Pregnant women are entitled to four weeks of maternity leave preceding their delivery date, and six weeks following the birth of their child. During this time, they receive 50 per cent of their salary if they have been working for the same employer for one year or more, and 100 per cent of their salary if they have been with them for more than three years.


For more information on Saudi employment laws, see the Saudi Arabia Ministry of Labor website.

Other Issues

For the most part, Westerners can expect to be treated with respect during their stay in Saudi Arabia.

However, the majority of the labor force in Saudi Arabia comprises migrant workers from the Philippines, Indonesia, Nepal, Kenya, and India. These nationalities frequently report a range of issues, both at work and in public.

Ensure that your conduct towards everyone you encounter will stand scrutiny when you leave Saudi Arabia.

Public Holidays

Saudi Arabia celebrates two important festivals each year, and one public holiday. Little, if any, business is conducted during these times.

  • Eid al-Fitr – This important celebration marks the end of Ramadan. The exact date changes each year (June 14-17 in 2018 and June 6-8 in 2019). During Eid al-Fitr, the public sector observes a 10-day holiday, while the private sector observes a three- to seven-day holiday.
  • Saudi National Day – September 23. While this is a nationally observed holiday, many businesses still remain open.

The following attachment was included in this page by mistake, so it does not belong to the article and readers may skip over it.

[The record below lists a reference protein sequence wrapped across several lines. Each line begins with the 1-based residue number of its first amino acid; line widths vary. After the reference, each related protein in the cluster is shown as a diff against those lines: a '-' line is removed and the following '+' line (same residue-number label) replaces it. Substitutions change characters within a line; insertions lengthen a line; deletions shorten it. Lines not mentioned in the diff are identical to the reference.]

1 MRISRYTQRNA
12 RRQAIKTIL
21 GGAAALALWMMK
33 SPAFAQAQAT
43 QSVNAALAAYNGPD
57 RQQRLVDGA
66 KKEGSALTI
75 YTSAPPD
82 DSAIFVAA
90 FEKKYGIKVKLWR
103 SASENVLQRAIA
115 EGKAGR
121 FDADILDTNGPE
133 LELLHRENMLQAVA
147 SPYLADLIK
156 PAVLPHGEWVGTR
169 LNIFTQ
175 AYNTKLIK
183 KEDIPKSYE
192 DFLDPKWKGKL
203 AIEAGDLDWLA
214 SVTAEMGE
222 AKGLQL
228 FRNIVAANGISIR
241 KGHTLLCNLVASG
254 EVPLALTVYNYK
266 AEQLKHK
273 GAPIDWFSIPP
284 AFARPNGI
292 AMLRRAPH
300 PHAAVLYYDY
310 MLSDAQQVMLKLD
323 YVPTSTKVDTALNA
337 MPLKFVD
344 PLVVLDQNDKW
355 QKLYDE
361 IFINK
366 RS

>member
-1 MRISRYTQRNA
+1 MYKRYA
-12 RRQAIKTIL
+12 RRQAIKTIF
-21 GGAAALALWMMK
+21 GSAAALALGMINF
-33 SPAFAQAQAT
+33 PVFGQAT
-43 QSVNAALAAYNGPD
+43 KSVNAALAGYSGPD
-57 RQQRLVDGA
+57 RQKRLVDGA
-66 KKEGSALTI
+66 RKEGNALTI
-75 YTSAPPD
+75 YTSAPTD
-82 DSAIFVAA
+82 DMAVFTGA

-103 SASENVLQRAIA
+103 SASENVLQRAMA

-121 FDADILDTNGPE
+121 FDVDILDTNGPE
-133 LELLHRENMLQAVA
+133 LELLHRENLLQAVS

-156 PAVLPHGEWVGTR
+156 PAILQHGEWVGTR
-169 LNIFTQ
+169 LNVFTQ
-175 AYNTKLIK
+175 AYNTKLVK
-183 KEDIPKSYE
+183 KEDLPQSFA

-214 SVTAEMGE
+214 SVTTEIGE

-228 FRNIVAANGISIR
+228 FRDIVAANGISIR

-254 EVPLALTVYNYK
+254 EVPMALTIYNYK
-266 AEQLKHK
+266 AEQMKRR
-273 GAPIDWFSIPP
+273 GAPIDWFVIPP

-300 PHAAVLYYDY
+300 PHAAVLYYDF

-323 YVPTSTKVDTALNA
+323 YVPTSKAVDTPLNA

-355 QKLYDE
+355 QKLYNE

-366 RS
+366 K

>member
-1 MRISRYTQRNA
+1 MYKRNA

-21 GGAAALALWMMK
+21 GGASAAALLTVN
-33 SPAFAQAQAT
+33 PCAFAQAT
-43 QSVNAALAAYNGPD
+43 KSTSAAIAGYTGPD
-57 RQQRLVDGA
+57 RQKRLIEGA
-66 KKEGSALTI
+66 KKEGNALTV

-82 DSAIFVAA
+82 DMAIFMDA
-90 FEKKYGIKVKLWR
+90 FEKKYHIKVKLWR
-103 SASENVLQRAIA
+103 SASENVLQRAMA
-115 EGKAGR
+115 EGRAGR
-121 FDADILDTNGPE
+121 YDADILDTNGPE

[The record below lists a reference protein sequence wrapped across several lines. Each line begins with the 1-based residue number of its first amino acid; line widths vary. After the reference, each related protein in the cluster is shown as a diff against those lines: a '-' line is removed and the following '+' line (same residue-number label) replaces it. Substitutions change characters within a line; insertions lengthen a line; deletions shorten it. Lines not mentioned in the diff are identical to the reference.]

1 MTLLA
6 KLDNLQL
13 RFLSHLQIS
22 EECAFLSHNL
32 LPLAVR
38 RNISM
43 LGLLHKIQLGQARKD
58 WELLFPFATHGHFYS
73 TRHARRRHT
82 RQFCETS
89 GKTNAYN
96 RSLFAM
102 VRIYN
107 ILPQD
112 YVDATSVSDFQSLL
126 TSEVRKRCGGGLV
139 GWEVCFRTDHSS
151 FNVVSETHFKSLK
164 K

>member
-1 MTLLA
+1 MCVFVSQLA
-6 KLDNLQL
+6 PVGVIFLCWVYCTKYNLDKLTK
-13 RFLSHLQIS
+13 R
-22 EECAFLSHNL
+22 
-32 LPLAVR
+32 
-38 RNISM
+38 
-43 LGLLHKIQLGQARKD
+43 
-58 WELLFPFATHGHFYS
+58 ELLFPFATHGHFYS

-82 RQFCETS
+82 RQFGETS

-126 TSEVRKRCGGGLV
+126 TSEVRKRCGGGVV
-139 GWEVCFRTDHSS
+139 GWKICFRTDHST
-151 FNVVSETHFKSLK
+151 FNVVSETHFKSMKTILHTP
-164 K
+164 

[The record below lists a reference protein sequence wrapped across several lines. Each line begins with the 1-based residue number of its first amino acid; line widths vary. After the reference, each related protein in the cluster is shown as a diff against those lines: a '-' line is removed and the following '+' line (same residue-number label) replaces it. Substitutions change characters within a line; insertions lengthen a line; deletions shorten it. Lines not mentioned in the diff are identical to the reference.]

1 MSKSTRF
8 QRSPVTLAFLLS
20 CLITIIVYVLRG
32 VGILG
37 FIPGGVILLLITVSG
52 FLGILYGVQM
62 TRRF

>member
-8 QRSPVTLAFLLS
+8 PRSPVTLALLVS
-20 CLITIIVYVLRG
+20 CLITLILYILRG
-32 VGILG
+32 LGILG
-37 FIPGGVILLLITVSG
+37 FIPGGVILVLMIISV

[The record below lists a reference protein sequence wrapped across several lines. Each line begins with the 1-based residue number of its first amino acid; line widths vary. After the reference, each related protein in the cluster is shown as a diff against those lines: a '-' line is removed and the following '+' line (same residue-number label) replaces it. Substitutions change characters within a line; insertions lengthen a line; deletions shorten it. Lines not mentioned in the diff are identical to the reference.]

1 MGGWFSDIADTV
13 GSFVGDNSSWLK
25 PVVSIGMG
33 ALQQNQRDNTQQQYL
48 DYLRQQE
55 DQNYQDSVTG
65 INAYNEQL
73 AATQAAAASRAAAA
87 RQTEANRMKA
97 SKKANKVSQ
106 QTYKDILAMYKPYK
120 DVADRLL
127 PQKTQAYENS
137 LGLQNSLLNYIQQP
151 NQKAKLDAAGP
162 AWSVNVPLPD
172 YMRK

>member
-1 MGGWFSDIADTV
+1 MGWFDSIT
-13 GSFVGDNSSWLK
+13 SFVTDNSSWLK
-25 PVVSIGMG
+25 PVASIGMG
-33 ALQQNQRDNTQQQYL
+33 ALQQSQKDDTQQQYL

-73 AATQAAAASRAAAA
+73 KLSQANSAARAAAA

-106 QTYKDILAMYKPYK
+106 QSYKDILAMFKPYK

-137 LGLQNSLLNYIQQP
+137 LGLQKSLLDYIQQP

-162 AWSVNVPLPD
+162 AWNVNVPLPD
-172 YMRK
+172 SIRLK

• Eid al-Adha – This holiday marks the end of Hajj. The date varies by around 11 days each year. For example, Eid al-Adha starts on August 20 in 2018 and August 12 in 2019. The holiday officially lasts 10 days, but the private sector might only celebrate for three to seven days.

Festival dates vary because Saudi Arabia observes a lunar calendar. It pays to remember this when making appointments and setting deadlines.


See and for up-to-date lists of Saudi Arabia's public holidays.

Getting the Best From Your Team

As a manager, it's very important that you demonstrate cultural intelligence by making an effort to understand the basics of the Islamic religion.


According to Hofstede's Cultural Dimensions, Saudi Arabia has a very strong hierarchical structure, so it is important to show respect for the power of business leaders, and to refrain from acting upon your own initiative, unless you are also a leader.

Managers are expected to be decisive and assertive. Traditions play a significant role, and people must adhere to rigid codes of conduct. Society resists change, and unorthodox behavior and ideas are not tolerated. Loyalty is highly valued.

Relationships are important to Saudis, so try to devote as much time as possible to getting to know the members of your team. Don't rush meetings. Give everyone a chance to socialize, and make sure that you join in too.

When making decisions, Saudis often place greater significance on faith and feelings than they do on facts alone. Saudi values are heavily influenced by divine law, which often makes its way into business and decision-making.

People don't like to rush into decisions, either. Attempts to pressure team members or rush processes are likely to be counter-productive, so give your team members plenty of time to talk with one another and sort through their thoughts.

Personal dignity is very important, too (much like the concept of "saving face" in Asian cultures). Always treat each person with the utmost respect, and save criticism and feedback for private conversations. This works both ways, so don't expect your team to be outspoken about negative results – especially if they feel that this will threaten your dignity.